In the following simulation scenarios, a target moves in a non-deterministic manner through a two-dimensional space. A virtual sensor observes this target once a second by measuring its range and bearing. These measurements suffer from an additional zero-mean Gaussian distributed noise. In particular, the noise level we use a variance of and millidegree2 in range and bearing, respectively. All mentioned filters are initialized with the perfect start values of the targets position and velocity. Furthermore, they use a perfect matching evolution model. For the latter, we chose a Continuous White Noise Acceleration Model [25], i.e., the transition probability density function for a given state x k at time t k to xk+1at tk+1is given by the following linear Gaussian model:
(19)
where
(20)
(21)
(22)

Here, the parameter q describes the speed variance for an update interval of T = 1 s. We use the abbreviation 1 for an identity matrix in the dimension 2. For each setup of this parameter, 1000 Monte Carlo simulations were run, where we tracked the target for 500 steps. The communication link effect is simulated by an additional Poisson distributed delay μ k with mean and variance for each measurement transfer from the sensor to the fusion center. This causes a regular appearance of OoS measurements. After every update, we quantify the root mean squared error (RMSE) of the filters estimate according to the real target position. Furthermore, we meter the processing time of the filter for each run. This reveals the efficiency regarding to the numerical complexity of the algorithm.

In Figures 6, 7, 8, 9, 10, and 11, the results of the RMSE over an increasing mean time delay are presented. It can easily be seen that the accuracy of the Al 1 algorithm decreases for stronger maneuvering targets and highly delayed measurements. For almost deterministic targets (q = 0.01), a difference in the performance between the three algorithms cannot be observed. In any case, the ASD filter has an equal RMSE to the reprocessing KF. However, the ASD filter is much more efficient regarding to the numerical complexity of the state smoothing and OoS processing. This can be seen in Figures 12 and 13, where a boxplot of the processing time is given for each algorithm. Here, one can also see that the effect of reprocessing measurements in this simple case (i.e., perfect data-to-target association, no false measurements, perfect detection) is very low. This effect, however, will increase in more realistic scenarios, where those conditions are not given. Furthermore, the advantage of a unified handling of filtering and retrodictiona becomes obvious, as the ASD algorithm handles it in less than half of the time required for a separate retrodiction.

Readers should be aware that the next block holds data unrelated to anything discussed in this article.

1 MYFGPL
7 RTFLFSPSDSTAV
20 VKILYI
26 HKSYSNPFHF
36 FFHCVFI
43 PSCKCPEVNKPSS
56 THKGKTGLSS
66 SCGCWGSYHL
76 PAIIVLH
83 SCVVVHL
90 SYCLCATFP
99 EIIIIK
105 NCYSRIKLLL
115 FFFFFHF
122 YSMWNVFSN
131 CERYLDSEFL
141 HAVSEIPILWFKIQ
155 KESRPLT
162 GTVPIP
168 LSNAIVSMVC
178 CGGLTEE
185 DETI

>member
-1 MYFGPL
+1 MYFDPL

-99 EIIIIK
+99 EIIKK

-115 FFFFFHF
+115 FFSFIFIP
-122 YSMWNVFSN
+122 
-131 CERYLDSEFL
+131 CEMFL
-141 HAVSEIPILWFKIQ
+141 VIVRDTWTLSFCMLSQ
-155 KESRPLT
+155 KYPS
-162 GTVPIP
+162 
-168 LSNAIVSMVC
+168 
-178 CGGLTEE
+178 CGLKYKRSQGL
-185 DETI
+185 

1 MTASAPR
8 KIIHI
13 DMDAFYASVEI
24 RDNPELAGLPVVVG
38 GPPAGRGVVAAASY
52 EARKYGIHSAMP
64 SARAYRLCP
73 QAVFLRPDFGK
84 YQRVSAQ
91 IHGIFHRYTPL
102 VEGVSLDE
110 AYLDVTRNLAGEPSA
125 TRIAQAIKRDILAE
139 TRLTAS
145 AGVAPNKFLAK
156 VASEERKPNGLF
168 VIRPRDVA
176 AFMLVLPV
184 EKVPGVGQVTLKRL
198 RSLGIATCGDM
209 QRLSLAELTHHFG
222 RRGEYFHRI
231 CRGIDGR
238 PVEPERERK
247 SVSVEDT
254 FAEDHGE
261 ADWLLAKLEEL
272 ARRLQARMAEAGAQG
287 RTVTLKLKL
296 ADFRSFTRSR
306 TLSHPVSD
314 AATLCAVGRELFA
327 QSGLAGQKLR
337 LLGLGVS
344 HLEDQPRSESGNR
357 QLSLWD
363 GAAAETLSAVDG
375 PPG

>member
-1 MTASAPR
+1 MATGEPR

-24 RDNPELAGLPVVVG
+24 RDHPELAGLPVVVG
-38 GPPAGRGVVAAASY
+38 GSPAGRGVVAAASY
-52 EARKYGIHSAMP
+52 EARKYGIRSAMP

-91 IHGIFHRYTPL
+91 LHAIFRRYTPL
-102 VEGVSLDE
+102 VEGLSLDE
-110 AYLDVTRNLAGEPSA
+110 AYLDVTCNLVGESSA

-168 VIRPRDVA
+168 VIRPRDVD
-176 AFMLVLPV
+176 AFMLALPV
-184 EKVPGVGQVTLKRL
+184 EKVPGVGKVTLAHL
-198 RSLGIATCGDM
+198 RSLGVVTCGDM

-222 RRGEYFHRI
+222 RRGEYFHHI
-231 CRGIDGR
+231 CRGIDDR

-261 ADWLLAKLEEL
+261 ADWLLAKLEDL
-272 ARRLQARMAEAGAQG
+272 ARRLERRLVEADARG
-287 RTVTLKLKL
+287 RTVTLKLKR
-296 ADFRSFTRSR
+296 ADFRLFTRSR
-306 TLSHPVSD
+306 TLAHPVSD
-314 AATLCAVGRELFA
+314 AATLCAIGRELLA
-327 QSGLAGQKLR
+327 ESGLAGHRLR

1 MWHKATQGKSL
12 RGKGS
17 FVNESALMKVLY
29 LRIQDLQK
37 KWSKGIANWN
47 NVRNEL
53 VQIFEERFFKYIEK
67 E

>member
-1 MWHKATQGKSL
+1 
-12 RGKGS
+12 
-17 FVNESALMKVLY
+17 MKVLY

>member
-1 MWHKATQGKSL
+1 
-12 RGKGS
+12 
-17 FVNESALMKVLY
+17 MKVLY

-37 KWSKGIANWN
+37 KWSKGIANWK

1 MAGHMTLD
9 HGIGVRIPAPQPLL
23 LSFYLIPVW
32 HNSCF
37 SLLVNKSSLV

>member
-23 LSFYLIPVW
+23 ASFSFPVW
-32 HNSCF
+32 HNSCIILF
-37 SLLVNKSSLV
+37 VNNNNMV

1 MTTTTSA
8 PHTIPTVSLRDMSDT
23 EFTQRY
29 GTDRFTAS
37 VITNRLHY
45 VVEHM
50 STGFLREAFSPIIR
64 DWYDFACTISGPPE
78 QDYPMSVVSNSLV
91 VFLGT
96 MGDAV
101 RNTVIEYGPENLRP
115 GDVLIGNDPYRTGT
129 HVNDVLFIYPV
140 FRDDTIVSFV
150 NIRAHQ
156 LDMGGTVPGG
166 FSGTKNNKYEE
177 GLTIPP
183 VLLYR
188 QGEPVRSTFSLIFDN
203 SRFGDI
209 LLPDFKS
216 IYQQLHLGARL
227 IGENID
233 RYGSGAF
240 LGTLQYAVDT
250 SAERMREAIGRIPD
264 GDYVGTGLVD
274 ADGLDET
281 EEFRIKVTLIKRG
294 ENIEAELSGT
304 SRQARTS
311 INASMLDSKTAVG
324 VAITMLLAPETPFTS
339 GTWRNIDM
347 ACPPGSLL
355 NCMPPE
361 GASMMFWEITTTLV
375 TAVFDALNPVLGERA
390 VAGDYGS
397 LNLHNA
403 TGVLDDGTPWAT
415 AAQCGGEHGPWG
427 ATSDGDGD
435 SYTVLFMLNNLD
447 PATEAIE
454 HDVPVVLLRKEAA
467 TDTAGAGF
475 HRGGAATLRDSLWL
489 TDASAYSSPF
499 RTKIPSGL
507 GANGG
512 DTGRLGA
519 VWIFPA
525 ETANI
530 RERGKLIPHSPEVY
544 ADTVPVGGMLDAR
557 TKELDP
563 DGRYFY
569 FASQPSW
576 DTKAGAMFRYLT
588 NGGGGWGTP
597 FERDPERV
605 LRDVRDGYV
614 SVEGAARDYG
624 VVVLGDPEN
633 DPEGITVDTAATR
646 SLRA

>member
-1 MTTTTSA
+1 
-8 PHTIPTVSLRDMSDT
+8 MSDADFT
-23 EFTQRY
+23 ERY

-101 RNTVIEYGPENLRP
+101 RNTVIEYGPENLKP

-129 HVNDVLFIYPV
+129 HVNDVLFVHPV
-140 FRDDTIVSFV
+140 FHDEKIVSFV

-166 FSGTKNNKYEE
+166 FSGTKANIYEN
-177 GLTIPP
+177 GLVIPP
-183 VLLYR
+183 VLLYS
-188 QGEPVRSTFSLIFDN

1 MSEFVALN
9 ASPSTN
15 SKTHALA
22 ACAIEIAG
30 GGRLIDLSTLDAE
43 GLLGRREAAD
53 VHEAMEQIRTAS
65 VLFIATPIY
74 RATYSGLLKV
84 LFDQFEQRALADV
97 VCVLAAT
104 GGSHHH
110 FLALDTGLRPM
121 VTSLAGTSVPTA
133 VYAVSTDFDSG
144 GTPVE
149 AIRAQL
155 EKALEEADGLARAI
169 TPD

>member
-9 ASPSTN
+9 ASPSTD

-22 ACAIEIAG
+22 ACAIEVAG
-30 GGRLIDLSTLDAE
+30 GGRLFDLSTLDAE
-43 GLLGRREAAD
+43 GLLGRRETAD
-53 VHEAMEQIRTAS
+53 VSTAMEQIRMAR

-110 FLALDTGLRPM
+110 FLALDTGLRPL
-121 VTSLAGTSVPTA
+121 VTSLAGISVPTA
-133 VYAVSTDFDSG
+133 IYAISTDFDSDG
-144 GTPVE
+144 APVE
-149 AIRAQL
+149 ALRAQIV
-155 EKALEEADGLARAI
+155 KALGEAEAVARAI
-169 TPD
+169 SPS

Figure 6

Simulative results for q = 10.0.

Figure 7

Simulative results for q = 5.0.

Figure 8

Simulative results for q = 2.0.

Figure 9

Simulative results for q = 1.0.

Figure 10

Simulative results for q = 0.1.

Figure 11

Simulative results for q = 0.01.

Figure 12

Processing time for ordered case, .

Figure 13

Processing time for OoS case, .

4.3. Implementation setup for real data set

Depending on the given circumstances, either communication channels might be of limited capacity, or high bandwidth links might be available. To cover these possible situations, we consider three different setups:
  1. (i)

    Single sensor performing TBD on a local sensor site which is connected to a Fusion Center (FC) which maintains the tracks. OoS measurements appear due to varying delays on this link. This setup is visualized in Figure 14.

     
Figure 14

One sensor, TBD, and ASD.

  1. (ii)

    Multiple sensors with separated local TBD modules connected to a FC performing an ASD (see Figure 15). In this scenario, as well as in the previous one, only new tracks and thresholded measurements are sent via the network.

     
Figure 15

Multiple sensors and TBD, single ASD.

  1. (iii)

    Sensors connected to a FC performing a centralized TBD methodology and maintaining the tracks. In this scenario, the raw sensor data are sent to the FC, depicted in Figure 16.

     
Figure 16

Multiple sensors, single TBD, and ASD.